Malicious Apps Could Use Phone Sensor Data to Figure Out PIN
Those who are security-conscious usually add some sort of PIN number to their phones the second they get the device and are done going through the settings. This, however, may not be enough.
According to a paper published by a group of researchers from Singapore's Nanyang Technological University, malicious apps can gather enough sensor data to eventually guess the user's PIN. The issue seems to stem from the fact that most apps can access a phone's sensors without needing specific permission to do so. According to the researchers, the problem affects both Android and iOS users.
Of course, this wouldn't be possible without having a malicious app installed on the device. This means that, as always, you have to be extremely careful about the apps that you allow on your phone, even if they come from the official app stores.
Researchers created an Android app that they installed on a testing device, which collected data from the accelerometer, gyroscope, magnetometer, proximity sensor, barometer, and ambient light sensor. The algorithm they put together analyzed all the data and was able to distinguish between how users pressed on various keys by taking into account the phone's tilt, for instance, as well as the nearby ambient light to judge how the user moved his finger over the touchscreen.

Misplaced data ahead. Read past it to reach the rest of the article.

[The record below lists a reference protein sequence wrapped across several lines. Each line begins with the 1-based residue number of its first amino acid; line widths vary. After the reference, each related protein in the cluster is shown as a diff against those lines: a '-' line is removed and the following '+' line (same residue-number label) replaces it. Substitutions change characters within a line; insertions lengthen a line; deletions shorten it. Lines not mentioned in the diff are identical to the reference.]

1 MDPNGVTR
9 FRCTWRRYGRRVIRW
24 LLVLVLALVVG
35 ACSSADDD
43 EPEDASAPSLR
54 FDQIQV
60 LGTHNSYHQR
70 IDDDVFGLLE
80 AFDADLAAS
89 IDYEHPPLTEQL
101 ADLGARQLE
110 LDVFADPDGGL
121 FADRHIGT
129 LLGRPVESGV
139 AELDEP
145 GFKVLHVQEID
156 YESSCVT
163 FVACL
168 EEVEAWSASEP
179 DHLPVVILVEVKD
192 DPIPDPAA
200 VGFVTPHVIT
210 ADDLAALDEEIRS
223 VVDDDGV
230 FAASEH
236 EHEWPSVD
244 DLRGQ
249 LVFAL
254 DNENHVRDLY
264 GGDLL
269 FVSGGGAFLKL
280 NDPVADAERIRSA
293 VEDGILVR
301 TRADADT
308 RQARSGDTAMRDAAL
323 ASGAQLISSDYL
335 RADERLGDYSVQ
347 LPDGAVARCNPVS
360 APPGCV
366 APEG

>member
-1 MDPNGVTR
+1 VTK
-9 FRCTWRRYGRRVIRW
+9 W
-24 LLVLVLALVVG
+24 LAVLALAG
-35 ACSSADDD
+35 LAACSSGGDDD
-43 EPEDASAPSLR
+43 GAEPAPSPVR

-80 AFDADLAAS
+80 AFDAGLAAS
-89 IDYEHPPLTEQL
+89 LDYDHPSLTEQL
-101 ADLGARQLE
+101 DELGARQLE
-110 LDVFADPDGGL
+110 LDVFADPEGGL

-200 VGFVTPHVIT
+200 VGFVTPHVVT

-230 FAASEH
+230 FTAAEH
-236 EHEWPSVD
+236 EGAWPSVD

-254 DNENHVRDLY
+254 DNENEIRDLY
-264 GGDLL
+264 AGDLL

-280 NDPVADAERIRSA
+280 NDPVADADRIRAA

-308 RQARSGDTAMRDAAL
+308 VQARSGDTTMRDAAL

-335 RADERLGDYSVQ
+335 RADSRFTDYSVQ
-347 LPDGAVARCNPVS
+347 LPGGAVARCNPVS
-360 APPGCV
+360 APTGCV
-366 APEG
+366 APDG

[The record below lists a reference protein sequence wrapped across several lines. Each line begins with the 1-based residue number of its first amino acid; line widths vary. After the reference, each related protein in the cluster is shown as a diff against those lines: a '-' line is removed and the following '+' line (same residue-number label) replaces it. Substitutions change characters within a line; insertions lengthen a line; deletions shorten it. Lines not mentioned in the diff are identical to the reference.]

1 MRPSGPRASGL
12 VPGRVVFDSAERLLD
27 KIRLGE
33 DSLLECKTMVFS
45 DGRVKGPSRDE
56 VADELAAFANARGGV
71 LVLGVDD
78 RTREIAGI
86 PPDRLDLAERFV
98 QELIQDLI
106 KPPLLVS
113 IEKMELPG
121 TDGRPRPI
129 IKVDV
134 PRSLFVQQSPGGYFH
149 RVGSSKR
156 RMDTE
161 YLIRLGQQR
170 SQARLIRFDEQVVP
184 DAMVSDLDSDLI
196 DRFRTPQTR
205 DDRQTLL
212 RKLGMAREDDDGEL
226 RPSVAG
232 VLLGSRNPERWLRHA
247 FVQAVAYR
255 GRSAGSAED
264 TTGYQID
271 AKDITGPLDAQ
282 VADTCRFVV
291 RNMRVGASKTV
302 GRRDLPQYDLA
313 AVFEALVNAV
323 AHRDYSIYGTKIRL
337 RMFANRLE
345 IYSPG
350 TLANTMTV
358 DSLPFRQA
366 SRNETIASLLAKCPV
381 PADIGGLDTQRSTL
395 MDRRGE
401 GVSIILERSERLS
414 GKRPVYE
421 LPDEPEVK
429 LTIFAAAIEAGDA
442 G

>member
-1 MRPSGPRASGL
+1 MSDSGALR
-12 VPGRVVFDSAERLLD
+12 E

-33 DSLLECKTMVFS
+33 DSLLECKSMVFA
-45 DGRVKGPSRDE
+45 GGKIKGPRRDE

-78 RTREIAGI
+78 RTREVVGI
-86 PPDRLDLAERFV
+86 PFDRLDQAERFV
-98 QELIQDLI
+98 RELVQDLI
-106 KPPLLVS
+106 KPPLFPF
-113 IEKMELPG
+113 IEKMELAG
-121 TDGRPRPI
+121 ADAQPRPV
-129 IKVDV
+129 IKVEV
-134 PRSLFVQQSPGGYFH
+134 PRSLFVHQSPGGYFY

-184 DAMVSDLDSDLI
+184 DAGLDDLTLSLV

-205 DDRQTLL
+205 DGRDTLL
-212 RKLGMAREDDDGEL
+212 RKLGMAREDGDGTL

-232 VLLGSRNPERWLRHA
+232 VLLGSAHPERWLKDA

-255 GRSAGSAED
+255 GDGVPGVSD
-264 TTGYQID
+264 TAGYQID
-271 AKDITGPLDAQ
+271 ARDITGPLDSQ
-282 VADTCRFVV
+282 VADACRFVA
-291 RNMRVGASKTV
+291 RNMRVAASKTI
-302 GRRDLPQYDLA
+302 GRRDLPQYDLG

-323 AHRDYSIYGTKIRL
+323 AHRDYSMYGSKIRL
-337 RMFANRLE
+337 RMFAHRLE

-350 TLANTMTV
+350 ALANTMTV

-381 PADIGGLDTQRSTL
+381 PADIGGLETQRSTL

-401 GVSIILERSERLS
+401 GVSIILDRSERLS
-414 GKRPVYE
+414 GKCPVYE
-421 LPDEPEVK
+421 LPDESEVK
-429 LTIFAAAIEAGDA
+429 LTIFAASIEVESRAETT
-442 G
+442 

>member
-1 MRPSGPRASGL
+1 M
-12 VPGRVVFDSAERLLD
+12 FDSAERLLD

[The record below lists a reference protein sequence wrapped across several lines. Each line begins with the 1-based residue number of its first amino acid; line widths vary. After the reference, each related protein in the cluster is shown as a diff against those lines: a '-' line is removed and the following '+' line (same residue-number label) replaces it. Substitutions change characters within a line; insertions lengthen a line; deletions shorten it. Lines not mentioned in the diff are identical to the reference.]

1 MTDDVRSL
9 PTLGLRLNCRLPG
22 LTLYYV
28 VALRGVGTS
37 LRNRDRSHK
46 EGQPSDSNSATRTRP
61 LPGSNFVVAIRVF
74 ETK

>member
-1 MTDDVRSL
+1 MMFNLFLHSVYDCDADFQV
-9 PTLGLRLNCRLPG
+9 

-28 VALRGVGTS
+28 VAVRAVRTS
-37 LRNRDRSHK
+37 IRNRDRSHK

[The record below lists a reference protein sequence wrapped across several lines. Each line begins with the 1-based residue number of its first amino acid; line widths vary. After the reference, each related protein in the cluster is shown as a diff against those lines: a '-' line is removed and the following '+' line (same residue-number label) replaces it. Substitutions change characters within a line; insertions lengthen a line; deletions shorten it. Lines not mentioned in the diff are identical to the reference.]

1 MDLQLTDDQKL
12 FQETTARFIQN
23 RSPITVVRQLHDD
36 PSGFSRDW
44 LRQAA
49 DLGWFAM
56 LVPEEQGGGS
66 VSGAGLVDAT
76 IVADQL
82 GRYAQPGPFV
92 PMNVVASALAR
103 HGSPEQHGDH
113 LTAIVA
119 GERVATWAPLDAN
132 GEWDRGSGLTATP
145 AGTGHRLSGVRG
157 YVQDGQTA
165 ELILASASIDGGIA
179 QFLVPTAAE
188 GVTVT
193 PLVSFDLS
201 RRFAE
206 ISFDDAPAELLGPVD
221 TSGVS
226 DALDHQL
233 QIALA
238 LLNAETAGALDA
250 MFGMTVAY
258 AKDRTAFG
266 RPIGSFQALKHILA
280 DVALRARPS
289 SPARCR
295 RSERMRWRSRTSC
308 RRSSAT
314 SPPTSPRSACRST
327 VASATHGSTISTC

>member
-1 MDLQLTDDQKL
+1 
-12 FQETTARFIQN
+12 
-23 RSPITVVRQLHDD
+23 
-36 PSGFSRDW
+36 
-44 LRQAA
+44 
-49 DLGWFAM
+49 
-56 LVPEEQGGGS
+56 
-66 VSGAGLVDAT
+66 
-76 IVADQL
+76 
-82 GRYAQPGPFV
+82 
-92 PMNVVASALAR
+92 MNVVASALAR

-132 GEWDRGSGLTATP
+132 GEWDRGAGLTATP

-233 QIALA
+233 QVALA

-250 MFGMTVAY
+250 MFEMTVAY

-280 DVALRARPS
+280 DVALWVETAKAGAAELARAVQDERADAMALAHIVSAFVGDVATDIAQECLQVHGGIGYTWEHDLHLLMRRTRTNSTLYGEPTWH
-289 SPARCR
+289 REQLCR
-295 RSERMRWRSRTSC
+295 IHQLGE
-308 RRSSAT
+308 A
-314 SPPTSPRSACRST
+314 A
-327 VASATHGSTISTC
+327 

While this may seem like some Sherlock-level deduction, it's not that difficult to put together. It's also quite efficient. The experiment took into consideration only 500 random PIN-entry operations from three candidates. The results are staggering: a 99.5% accuracy on the first try by using PINs from a list of the 50 most common PIN numbers.
The feeble PIN
With more data, the algorithm can become even more accurate, and it could even crack longer passwords. Regardless of how easy or difficult the PIN you use is, the problem remains that the operating systems allow apps access to sensor data without restrictions or permissions. The flaw can easily be exploited by criminals who want easy access to a phone's data.
Furthermore, this isn't the first time we've heard about sensor data being abused and the flaw being exposed, although it's likely the first time we've seen such a high success rate in guessing the PIN code.
The fact of the matter remains that our smartphones are pocket computers that carry around tons of private data that we would love to keep private. From encrypted texts, to our browser history, to access to our Facebook and email accounts. These are all our very own cyber secrets, and they're worth a lot to each of us, whether we admit it or not.